By Virginia Parker Staat
“Whoever is careless with the truth in small matters cannot be trusted with important matters.” ~ Albert Einstein
After this year’s RMOWP conference, David and I headed to Idaho in hopes of finding cooler climes and some wildlife to photograph. We were delighted to discover an old growth forest near Elk River. Some of those red cedars were over 3,000 years old. Camping beneath the towering giants brought back a long-forgotten memory.
In the early 90s, David and I visited the West Coast’s old growth, redwood forests. We meandered through towering redwoods on soft, earthen trails. An old photo showed at least six men chaining their hands around a single tree. One redwood had even been carved out so a small car could drive through its massive trunk. I reveled in the quiet of those dense forests, the magnitude of those massive trees, the scent of the moss-laden earth. To say the least, I was smitten.
I was so enamored by the redwoods that I determined to plant one at home. In Texas. In South Texas. And I did. I ordered a redwood seedling from a catalog. When it arrived, I carefully followed the instructions and planted it in what I hoped would be an ideal spot. The poor thing didn’t last through August. It was a sad lesson. Had I only taken the time to research redwoods, I would have quickly discovered my idea was doomed to fail. I would have learned that redwoods only grow in a “450-mile-long strip, stretching from southern Oregon to Salmon Creek Canyon, near Monterey,” (see greenarborist.com). They simply don’t grow in Texas. Not Ever. I had been carried away with the idea rather than trusting my instincts to do the needed research.
As outdoor writers, it is our job to know. We must make certain what can and cannot grow in a specific area if we mention a plant in our essays. It is our job to research the animals we write about in our stories. Stray from the truth, and it can have disastrous consequences.
Years ago I was reading a children’s book for a college literature class. It was a survival story about a boy lost in the woods. Early in the book, the narrator told about a beaver lodge he found along a steep cascade on a fast-running river. As soon as I read his description, I closed the book and never finished it. I no longer trusted the author. He had not done his homework. It was obvious that he had never seen a beaver lodge. If he had, he would have known that beavers choose still or slow-moving water for their huts, not fast-running rivers. Worst of all, not only had the author failed to do his homework, but the children who read his book were exposed to a falsehood about beavers.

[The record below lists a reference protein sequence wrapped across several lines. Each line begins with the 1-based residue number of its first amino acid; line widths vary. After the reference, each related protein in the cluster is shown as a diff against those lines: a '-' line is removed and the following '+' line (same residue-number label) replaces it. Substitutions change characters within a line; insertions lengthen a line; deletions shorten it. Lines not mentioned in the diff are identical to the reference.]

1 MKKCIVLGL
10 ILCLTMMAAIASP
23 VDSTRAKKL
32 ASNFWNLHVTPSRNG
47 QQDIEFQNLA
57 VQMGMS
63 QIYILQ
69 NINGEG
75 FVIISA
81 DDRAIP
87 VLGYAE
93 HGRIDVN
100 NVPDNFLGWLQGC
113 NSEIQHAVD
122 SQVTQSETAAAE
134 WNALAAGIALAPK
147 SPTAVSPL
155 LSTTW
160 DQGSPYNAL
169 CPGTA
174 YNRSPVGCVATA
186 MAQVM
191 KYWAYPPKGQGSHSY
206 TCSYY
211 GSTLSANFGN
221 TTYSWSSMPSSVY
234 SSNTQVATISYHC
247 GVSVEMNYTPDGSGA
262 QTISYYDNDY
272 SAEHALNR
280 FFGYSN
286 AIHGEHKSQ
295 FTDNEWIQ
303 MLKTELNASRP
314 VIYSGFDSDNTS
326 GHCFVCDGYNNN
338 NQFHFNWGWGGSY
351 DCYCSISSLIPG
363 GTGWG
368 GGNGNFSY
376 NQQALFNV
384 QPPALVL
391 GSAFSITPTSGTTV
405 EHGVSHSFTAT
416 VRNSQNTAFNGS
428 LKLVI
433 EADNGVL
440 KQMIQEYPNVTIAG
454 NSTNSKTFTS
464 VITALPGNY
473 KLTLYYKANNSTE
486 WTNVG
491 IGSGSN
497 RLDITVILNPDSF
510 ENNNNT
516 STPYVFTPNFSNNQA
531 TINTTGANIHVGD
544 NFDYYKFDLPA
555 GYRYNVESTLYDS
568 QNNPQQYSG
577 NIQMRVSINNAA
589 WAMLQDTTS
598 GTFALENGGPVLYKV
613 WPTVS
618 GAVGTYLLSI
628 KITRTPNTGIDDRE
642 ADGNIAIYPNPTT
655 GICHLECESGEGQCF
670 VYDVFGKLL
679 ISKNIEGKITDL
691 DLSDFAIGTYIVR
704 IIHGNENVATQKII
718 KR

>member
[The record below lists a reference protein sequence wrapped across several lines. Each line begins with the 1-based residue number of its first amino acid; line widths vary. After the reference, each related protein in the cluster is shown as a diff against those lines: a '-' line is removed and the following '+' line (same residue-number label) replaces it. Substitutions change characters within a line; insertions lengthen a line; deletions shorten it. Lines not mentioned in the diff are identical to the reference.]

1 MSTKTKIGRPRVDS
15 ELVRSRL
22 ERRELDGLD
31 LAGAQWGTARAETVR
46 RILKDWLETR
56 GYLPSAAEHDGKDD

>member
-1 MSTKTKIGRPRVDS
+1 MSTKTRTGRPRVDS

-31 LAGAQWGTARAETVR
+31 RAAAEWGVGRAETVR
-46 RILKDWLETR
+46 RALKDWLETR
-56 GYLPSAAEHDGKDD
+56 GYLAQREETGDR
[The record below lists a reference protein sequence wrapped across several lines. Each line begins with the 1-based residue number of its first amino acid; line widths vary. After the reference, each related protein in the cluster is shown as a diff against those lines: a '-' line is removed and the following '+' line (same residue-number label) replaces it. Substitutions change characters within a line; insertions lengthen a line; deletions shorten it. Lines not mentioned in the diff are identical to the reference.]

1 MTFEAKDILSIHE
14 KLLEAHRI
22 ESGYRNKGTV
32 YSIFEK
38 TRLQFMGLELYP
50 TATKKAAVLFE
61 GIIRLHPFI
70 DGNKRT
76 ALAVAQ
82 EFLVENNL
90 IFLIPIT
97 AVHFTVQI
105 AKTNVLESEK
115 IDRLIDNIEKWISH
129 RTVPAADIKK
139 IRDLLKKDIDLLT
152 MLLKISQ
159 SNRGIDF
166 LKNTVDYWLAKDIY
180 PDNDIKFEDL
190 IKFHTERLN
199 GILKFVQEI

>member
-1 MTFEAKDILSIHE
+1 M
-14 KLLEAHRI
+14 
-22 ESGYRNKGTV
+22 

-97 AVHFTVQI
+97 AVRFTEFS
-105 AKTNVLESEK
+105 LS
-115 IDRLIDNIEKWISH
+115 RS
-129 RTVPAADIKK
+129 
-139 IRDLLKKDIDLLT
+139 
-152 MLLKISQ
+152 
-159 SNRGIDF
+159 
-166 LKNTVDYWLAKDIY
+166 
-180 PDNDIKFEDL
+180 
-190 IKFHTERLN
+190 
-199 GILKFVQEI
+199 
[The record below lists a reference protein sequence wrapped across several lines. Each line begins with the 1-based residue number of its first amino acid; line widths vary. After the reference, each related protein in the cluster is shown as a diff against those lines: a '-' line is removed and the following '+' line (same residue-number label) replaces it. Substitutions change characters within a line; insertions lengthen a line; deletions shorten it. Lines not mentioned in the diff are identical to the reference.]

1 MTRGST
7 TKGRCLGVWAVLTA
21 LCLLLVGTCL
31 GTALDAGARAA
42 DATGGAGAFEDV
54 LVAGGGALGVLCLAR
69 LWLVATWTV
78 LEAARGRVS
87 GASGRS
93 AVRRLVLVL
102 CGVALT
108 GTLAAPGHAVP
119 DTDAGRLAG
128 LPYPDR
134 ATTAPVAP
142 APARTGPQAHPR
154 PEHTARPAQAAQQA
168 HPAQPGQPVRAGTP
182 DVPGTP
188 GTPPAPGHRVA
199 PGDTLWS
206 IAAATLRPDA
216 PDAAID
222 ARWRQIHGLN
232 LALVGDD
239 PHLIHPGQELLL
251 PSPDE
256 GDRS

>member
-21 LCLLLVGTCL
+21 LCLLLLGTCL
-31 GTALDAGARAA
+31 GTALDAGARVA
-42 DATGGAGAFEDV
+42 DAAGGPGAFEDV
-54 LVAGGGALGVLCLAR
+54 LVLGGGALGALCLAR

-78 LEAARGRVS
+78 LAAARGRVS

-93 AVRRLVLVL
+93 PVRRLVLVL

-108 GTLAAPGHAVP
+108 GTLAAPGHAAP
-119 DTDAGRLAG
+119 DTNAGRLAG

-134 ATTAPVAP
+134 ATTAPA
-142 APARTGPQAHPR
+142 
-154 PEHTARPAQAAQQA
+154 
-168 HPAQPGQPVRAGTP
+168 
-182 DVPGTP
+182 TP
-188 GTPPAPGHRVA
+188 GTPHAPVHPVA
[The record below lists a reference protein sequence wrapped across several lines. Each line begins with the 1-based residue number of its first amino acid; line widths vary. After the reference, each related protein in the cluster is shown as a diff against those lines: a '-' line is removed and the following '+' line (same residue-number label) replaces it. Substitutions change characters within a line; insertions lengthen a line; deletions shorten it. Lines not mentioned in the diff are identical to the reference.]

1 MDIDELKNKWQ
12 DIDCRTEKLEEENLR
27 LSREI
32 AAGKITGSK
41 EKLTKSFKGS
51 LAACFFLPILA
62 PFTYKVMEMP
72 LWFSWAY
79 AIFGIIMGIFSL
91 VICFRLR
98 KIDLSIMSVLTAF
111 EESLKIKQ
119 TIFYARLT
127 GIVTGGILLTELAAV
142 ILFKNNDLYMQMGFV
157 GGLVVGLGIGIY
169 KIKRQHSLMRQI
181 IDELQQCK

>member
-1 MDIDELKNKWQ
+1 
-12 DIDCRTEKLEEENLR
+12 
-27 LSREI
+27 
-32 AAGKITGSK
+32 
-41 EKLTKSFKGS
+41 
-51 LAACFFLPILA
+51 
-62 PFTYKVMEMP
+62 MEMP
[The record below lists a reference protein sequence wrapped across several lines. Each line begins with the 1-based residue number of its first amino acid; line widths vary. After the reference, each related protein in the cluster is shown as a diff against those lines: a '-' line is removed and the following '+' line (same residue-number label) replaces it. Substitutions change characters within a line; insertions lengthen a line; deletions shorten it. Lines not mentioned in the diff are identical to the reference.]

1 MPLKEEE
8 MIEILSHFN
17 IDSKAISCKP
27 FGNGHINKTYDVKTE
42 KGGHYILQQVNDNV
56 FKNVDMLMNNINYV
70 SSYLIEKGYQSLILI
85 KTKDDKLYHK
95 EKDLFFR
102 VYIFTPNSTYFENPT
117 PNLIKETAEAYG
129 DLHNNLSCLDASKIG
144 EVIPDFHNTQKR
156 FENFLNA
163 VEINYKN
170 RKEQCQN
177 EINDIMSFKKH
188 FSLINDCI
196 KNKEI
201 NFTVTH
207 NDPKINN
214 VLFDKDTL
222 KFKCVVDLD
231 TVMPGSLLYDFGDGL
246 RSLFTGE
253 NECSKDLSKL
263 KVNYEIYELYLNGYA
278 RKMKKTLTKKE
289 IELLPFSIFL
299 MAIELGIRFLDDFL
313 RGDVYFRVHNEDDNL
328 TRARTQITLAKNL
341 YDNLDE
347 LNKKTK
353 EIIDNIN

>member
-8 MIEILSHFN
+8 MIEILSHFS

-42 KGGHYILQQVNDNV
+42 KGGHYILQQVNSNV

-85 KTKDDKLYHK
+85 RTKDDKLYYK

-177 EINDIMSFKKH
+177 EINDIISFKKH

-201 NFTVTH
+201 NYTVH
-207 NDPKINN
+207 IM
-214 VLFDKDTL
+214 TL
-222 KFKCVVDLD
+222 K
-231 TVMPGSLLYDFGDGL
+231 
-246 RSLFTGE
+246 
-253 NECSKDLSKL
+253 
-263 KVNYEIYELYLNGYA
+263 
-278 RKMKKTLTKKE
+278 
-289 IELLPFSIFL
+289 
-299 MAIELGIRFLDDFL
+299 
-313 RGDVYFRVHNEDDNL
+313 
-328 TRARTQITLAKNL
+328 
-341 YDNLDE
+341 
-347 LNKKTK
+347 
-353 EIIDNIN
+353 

Building trust in our writing begins with the fundamentals of proper grammar, spelling, and punctuation. Author Shirley Taylor reminds us in her article Writing 101: Write Well If You Want To Earn Trust And Confidence, that “paying attention to proper spelling and punctuation, correct sentence construction instead of non-sentences, and spelling out words in full instead of abbreviations only suitable for SMS” will earn trust and confidence in our work.
We further enhance reader trust when we write the truth. We don’t have our protagonist flip on a light switch in a story about the Civil War. Or find snakes in Alaska. Or moose in the desert. Insufficient research and false assumptions can be lethal to our credibility and destroy the trust of our readers.
We also must throttle our emotions when writing to persuade. If our bias is too strong, it can muddle our reader’s understanding of our topic. We must present an informed argument, using a respectful and reasonable analysis of an opposing view. In his book On Writing Well, William Zinger reminds us, “Credibility is just as fragile for a writer as for a President. Don’t inflate an incident to make it more outlandish than it actually was. If the reader catches you in just one bogus statement that you are trying to pass off as true, everything you write thereafter will be suspect. It’s too great a risk, and not worth taking.”
It is good to be passionate about our beliefs. It is fine to have a story idea that includes places or animals that we have never seen. Our job as writers, however, is to make certain our readers can trust us by writing what is true. We build credibility with error-free grammar, spelling, and punctuation. The information we write about must be accurate. We throttle our emotions in order to present both sides of a situation fairly. Ultimately, we must do our research. Otherwise we may have a dying redwood succumbing from heat in the throws of a Texas summer… or worse, we may misinform and lose the trust of our readers. It is simply a risk not worth taking.